Prioritise These IT Security Threats in 2022

The cybersecurity landscape is constantly evolving, bringing new threats to businesses as technology evolves and attacks become more sophisticated. In 2021, we saw new types of attacks hit the headlines as hackers took advantage of the COVID-19 pandemic and the rise of remote working – so what is in store for 2022? Here are the biggest threats to business cybersecurity in 2022.

Supply chain attacks

In the past, if an attacker wanted access to your data or to compromise your business, they went straight for your network itself. Now, they look for vulnerabilities in your partners, providers, customers, and other elements of your supply chain to target you or your supply chain as a whole.

For example, if one of your suppliers has an IT security vulnerability, hackers can target that and then use their system and data to legitimately access your network to send legitimate emails and communications contaminated with malware. We saw a few of these attacks in 2021 and we expect more of these in the coming years. 

, Prioritise These IT Security Threats in 2022

Government and infrastructure attacks

Cybercrime has evolved into a weapon for certain governments, terrorist groups, and government-affiliated groups, with ransomware, hacking, and malware being used to target key infrastructure and destabilise competing nations. This has a severe knock-on effect on the economy and businesses as well as essential government services, and we expect to see increasing regulation, policing, and policy development on internet infrastructure at national levels as a result.

Of course, this means an increased need for robust security and compliance for businesses who are in higher-risk industries or who are connected with these targets.

Fake news and deepfake attacks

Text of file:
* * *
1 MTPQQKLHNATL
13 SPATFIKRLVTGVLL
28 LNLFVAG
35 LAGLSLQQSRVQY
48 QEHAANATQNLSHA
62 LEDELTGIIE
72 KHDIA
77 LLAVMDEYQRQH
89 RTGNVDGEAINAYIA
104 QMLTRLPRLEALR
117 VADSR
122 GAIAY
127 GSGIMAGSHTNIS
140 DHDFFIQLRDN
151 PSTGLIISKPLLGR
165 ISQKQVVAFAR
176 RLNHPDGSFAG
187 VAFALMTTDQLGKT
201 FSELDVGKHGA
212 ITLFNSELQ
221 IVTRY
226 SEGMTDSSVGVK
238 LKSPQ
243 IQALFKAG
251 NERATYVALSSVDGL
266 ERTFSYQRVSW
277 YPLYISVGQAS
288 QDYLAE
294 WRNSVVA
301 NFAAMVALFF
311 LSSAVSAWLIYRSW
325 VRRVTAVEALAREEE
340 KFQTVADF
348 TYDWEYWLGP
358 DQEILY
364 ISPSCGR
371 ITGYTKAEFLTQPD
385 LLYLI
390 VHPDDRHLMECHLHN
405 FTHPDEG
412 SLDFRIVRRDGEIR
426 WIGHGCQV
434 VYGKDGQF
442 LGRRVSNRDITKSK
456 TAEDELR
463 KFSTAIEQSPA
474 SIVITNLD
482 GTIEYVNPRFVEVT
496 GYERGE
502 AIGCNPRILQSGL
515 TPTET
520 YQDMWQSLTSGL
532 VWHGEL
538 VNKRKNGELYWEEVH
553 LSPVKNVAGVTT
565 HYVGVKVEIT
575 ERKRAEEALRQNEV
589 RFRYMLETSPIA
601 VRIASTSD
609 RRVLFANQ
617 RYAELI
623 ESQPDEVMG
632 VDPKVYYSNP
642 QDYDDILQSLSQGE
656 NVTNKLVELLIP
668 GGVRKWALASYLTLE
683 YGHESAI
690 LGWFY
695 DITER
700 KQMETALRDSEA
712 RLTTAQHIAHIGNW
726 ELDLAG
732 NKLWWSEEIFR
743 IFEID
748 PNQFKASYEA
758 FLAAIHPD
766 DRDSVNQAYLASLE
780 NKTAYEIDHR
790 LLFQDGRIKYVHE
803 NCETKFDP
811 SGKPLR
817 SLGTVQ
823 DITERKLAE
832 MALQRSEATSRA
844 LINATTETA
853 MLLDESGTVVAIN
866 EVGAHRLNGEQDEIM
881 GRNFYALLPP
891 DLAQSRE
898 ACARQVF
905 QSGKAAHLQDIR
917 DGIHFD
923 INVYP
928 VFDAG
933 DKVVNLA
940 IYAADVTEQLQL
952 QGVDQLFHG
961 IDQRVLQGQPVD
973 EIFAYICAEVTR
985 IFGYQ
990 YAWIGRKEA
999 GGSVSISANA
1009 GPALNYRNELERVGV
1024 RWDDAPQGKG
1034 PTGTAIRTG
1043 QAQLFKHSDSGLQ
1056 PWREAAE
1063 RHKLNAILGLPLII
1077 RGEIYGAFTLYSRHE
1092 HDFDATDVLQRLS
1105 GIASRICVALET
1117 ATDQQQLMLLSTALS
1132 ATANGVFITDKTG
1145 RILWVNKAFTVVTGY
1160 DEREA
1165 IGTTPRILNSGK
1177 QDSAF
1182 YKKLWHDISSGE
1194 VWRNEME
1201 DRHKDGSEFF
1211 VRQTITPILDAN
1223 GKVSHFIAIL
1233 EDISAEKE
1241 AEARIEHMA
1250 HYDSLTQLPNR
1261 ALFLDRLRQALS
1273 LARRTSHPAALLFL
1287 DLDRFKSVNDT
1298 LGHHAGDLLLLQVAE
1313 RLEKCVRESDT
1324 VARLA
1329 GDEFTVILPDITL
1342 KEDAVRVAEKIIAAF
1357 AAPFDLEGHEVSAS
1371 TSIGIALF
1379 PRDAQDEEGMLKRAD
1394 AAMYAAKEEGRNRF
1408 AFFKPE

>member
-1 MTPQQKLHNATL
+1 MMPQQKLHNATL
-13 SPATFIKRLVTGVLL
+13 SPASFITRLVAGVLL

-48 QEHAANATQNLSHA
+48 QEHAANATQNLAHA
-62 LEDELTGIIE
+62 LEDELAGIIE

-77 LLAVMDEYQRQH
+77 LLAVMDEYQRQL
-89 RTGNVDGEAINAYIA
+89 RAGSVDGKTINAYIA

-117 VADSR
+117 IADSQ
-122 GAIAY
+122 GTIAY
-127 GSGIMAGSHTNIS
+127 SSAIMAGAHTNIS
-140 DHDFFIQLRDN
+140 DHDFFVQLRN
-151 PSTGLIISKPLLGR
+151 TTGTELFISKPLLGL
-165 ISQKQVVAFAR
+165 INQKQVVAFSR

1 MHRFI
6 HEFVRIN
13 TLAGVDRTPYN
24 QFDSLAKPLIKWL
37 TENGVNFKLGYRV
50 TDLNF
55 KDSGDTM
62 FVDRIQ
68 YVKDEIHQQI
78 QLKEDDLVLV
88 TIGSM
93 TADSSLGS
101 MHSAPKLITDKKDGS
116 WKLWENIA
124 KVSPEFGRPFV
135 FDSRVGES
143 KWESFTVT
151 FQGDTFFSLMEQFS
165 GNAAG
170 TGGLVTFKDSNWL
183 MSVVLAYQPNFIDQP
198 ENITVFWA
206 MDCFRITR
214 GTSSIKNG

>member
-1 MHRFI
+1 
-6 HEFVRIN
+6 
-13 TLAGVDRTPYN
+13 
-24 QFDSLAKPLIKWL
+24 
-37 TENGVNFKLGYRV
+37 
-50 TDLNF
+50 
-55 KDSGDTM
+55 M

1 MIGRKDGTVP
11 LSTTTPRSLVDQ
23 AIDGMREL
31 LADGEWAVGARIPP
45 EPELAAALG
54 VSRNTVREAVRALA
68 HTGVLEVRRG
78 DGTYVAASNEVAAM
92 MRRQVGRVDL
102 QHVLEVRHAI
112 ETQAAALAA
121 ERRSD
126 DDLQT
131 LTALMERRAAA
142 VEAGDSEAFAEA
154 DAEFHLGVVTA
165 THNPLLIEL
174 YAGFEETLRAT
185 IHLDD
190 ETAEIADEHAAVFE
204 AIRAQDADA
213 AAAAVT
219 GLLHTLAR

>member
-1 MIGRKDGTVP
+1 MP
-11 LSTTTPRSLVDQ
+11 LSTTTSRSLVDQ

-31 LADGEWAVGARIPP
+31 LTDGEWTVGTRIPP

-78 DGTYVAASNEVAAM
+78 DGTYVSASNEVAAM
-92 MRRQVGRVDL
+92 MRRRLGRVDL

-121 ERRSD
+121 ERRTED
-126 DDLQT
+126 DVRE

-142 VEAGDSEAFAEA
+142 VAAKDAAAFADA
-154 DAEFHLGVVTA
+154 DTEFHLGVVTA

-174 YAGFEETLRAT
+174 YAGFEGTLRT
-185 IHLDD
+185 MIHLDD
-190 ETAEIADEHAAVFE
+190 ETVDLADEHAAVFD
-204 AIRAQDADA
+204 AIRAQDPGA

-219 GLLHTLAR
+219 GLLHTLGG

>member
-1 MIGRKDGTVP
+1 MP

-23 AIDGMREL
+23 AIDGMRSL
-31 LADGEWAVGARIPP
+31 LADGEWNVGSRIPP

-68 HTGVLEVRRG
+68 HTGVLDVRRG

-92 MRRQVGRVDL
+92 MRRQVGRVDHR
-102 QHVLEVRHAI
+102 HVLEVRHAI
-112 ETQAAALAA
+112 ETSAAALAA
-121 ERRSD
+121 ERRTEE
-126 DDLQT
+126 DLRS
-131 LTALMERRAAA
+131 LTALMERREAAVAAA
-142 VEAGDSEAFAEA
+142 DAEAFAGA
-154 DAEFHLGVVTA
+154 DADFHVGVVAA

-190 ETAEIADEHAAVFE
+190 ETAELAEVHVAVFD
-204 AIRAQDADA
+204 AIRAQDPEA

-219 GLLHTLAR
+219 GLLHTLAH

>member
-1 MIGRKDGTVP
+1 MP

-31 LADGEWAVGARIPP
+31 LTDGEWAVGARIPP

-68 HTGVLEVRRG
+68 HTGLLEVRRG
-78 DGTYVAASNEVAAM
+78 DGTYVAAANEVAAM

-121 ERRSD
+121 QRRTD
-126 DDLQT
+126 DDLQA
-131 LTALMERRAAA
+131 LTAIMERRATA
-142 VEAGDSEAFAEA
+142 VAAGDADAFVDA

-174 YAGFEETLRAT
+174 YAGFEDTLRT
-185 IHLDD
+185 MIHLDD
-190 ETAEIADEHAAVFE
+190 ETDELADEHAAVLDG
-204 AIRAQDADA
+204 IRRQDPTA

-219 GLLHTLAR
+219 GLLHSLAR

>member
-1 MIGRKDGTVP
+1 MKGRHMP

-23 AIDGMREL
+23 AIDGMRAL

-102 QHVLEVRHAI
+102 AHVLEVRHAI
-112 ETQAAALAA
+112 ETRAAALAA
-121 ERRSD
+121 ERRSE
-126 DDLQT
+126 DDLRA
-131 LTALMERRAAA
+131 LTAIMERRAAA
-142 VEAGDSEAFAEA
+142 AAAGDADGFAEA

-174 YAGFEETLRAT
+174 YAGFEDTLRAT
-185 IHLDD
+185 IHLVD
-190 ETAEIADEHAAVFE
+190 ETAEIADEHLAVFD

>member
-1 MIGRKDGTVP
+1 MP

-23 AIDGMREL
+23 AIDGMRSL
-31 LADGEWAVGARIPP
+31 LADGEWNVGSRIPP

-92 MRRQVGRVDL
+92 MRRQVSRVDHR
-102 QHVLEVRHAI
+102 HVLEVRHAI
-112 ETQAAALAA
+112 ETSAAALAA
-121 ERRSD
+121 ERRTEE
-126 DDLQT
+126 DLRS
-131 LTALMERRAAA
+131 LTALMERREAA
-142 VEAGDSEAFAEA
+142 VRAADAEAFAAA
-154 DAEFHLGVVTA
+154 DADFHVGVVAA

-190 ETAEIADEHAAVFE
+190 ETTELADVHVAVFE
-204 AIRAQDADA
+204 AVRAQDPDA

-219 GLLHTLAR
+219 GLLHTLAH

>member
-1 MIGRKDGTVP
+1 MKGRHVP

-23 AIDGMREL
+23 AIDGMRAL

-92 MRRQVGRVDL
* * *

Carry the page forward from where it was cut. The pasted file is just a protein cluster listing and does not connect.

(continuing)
Fake news has never been more powerful than in this digital age, and we can expect cybercriminals to continue to use this to their advantage. Current trends show that fake news is going to play a prominent role in smishing and phishing attacks and scams to commit fraud and identity theft as well as push propaganda to influence people into positions that create vulnerabilities in your system.

Fake news attacks can be simple or sophisticated, ranging from those everyday social media posts that encourage you to list all your favourite things (this helps target passwords and password questions) and legitimate-seeming emails that appear to be from a client or higher management demanding a person release funds, to deepfakes that make false accusations against your business.

Ransomware and malware attacks

These types of attacks have been around for a long time, but they have started changing in a very concerning way. Today, anyone can launch a malware or ransomware attack – they don’t need any in-depth IT knowledge. This is because of the rise of RaaS (Ransomware-as-a-Service), where cybercriminals sell their services online to whoever wants them. The cost of implementing these attacks can be as low as the cost of a takeaway coffee, so there’s no real barrier to entry for a malicious actor.

, Prioritise These IT Security Threats in 2022

Otto is dedicated to making the online space as safe and secure as possible for your employees and organisation. From regular cybersecurity seminars and access to the latest IT security tech to staff training, our team covers all of your bases when it comes to cybersecurity – even on a budget.

, Prioritise These IT Security Threats in 2022

Written by

Jordan Papadopoulos

Jordan is the Chief Commercial Officer at Otto. Jordan is here to help clients remove roadblocks and achieve the business goals they’ve set out. Jordan’s biggest focus is Customer Experience, Business Relationship Management, Risk Management and Strategy.